Lobsters periodically shed their shells to make way for their growing bodies. It can take several weeks to grow a new shell and this is when the lobsters are most vulnerable. If a lobster loses a limb. A new one grows back. Molting of lobsters can be an arduous task. The lobster exoskeleton includes teeth in the stomach to grind food, This is ripped out before the shell come free. Sometimes lobsters can not successfully shed their shells and die.
A Norwegian study found that lobsters most likely do not feel pian when they are dropped in hot water. Other studies have turned up no evidence of anything resembling pain receptors. The lobster nervous system is about as complex as that of a fruit fly.
Lobster Conga Lines and Other Lobster Behavior
Durer drawing of a lobster Spiny lobster spend most of their time in caves or crevasses in the reef, with only their antennae protruding. Often characterized as being solitary loners, they are actually quite social, preferring to hang out in caves with others. They fight a lot though and often vent their anger by peeing at their rivals using a bladder that is on their head.
Spiny lobsters produce a rasping noise when threatened by conger eel by rubbing their hard antennae along a toothed spike that projects from their head between their eyes. All lobsters who hear the noise take cover in their caves. In colder, deeper water the body temperatures of lobsters drops. This helps them conserve energy and lower their food needs at a time of the year when food supplies are low.
Spiny lobsters in coral reefs off Florida and the Bahamas form massive conga lines with up to 50 individuals and migrate to relatively warm water when the first autumn storms stir up the water. The lobsters march across the sandy sea floor in a single file, head to tail, head to tail, and so on, heading towards deep water where they are safe from churning water of the storm. They maintain contact through touch with their antennae or sight of the lobster in front of them. Forming lines helps them from getting knocked around, reduces drag and provide protection from predators. Those that get left behind are munched on by parrot fish or triggerfish.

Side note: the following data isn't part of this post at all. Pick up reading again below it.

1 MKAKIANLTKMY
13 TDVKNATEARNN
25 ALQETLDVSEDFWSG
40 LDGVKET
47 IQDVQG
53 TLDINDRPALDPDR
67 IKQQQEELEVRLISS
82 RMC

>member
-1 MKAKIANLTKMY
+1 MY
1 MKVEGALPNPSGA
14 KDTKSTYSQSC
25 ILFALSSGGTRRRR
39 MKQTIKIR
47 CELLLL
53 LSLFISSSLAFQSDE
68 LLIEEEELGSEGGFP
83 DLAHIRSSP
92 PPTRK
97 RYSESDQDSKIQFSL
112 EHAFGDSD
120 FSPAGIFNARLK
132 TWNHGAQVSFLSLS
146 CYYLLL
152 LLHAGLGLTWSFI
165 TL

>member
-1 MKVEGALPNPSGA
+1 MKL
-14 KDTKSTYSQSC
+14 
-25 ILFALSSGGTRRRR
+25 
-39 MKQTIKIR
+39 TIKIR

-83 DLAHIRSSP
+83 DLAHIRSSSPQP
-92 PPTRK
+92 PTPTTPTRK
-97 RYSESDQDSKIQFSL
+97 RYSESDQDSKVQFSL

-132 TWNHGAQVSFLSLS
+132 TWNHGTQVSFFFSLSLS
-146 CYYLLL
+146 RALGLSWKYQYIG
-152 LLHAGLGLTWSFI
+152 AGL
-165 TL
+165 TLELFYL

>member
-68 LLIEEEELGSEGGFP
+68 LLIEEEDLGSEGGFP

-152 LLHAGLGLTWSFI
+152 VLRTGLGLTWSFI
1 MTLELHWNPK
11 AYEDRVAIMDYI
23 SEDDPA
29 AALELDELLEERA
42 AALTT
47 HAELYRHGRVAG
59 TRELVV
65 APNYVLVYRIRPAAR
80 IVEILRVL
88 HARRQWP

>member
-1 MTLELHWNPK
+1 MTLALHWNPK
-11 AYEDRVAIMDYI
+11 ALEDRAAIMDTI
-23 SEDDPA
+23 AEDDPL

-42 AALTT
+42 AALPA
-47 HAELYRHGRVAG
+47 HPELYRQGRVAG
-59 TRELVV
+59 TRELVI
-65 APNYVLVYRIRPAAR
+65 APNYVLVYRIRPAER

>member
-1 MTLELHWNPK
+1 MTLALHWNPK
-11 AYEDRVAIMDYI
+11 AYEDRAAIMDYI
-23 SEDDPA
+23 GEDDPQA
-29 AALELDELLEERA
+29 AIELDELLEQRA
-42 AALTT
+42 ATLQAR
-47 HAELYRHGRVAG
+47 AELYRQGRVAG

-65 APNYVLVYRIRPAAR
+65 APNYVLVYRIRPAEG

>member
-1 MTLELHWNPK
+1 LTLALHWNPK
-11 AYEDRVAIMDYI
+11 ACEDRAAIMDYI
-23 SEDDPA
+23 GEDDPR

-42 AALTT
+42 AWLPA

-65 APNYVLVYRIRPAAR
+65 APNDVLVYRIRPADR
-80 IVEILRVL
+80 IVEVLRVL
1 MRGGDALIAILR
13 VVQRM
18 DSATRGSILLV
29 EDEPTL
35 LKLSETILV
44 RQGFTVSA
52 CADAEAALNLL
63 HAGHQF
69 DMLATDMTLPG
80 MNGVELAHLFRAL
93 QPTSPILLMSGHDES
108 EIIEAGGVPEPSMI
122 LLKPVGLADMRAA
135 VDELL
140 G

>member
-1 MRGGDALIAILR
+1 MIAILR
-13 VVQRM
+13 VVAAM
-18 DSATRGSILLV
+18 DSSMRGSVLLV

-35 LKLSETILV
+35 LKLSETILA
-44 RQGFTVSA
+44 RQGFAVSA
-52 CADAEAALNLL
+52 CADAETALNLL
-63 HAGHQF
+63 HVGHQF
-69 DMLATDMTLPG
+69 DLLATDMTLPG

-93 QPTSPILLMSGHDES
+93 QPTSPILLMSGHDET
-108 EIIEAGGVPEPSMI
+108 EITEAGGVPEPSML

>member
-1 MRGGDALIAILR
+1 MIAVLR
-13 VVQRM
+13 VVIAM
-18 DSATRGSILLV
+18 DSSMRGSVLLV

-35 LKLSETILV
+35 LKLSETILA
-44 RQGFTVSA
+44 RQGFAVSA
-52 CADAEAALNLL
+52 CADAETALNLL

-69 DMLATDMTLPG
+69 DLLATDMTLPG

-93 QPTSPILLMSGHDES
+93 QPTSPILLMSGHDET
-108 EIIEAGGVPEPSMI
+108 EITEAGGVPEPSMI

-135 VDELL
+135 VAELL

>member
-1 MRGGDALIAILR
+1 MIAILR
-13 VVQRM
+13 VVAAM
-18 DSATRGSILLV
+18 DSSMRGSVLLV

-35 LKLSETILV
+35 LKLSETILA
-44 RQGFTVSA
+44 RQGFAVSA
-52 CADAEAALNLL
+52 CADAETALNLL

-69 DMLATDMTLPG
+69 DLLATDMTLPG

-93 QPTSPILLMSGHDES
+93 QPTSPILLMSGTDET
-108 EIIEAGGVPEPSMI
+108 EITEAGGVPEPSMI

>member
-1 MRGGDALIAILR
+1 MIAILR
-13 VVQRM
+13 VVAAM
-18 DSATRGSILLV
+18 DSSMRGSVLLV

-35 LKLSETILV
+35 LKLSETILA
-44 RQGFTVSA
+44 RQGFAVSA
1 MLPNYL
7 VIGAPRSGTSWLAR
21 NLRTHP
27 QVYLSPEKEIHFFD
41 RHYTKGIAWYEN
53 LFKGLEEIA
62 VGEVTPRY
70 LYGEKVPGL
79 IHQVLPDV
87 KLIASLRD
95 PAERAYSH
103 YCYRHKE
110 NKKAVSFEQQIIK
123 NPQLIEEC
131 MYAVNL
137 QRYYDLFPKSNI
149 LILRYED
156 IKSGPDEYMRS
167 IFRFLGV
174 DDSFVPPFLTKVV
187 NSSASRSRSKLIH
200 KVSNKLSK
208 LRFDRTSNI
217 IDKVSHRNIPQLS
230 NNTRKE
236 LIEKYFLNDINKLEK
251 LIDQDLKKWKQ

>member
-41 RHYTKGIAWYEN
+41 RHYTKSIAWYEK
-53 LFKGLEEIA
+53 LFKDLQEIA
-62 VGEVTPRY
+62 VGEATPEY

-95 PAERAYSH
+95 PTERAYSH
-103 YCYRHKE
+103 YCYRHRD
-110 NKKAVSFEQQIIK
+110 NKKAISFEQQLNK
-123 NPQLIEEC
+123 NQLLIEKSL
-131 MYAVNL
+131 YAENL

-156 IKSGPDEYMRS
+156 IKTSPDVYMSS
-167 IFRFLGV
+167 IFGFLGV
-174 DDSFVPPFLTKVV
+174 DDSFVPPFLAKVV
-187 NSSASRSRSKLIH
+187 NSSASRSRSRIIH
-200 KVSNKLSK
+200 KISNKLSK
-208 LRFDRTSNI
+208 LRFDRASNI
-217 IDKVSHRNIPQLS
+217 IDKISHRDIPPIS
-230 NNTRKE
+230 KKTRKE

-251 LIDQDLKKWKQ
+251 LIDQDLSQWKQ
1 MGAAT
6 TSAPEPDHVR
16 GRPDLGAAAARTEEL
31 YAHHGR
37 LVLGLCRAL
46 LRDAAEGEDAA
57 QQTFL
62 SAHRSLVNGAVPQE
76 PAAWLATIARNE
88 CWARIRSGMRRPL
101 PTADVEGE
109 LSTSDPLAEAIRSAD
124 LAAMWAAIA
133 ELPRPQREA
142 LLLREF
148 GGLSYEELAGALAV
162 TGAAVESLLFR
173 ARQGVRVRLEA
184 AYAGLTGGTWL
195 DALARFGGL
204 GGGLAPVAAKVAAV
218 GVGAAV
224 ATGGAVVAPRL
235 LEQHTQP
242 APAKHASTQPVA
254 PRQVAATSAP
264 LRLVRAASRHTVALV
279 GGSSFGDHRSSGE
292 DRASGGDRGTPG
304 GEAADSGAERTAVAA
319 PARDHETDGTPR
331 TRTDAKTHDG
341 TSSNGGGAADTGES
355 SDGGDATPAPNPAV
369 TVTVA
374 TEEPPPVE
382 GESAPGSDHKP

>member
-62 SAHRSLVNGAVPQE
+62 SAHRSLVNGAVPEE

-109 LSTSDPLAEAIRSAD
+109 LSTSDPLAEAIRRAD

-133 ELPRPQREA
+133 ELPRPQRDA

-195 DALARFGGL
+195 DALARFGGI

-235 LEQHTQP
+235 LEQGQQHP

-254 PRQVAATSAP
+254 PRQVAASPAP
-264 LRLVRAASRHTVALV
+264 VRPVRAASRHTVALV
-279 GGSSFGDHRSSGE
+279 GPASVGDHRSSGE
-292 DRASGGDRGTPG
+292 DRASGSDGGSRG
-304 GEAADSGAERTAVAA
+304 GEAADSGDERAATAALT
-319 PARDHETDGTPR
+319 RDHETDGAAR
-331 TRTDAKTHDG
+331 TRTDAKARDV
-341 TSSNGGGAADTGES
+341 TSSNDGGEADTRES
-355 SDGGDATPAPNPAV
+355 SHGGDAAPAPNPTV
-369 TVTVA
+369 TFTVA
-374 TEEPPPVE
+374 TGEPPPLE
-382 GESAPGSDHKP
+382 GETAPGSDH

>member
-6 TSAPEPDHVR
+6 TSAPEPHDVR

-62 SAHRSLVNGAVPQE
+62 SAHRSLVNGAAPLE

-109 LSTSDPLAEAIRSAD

ancient lobster claw rhyton Females produce several thousand eggs. After spawning, the female secretes a glue and fastens the eggs to her swimmerets (fringed paddles that hang from abdomen) and carry them for up to 12 months. When the eggs hatch larvae look nothing like adults. The larvae molt three times in 15 an 18 days and begin to look like adults. When they are one year old they have molted 14 to 17 times and are two to three inches long. They reach adulthood around the age of five.
American lobster females are thought to mate just once if that in their lifetimes. It is not known how long it takes them to reach sexual maturity, estimates range from five to nine years.
Describing lobster sex Trevor Corson, author of a book about lobsters, told U.S. News and World Report, “The female sprays urine into the male’s apartment, basically drugging him into submission. Then she move in with him and get PMS—premolting syndrome. She gets irritable, shoves a lot of gravel around the place. He is understanding and tender; he waits until she molts, until her legs can stand, then he turns her on her back and mounts her. The female has a seminal receptacle, a kind of fanny pac. the male guides his swimmerets own into the pouch. Then he rolls some sperm packets into a plug for her seminal receptacle so no other males can get there.”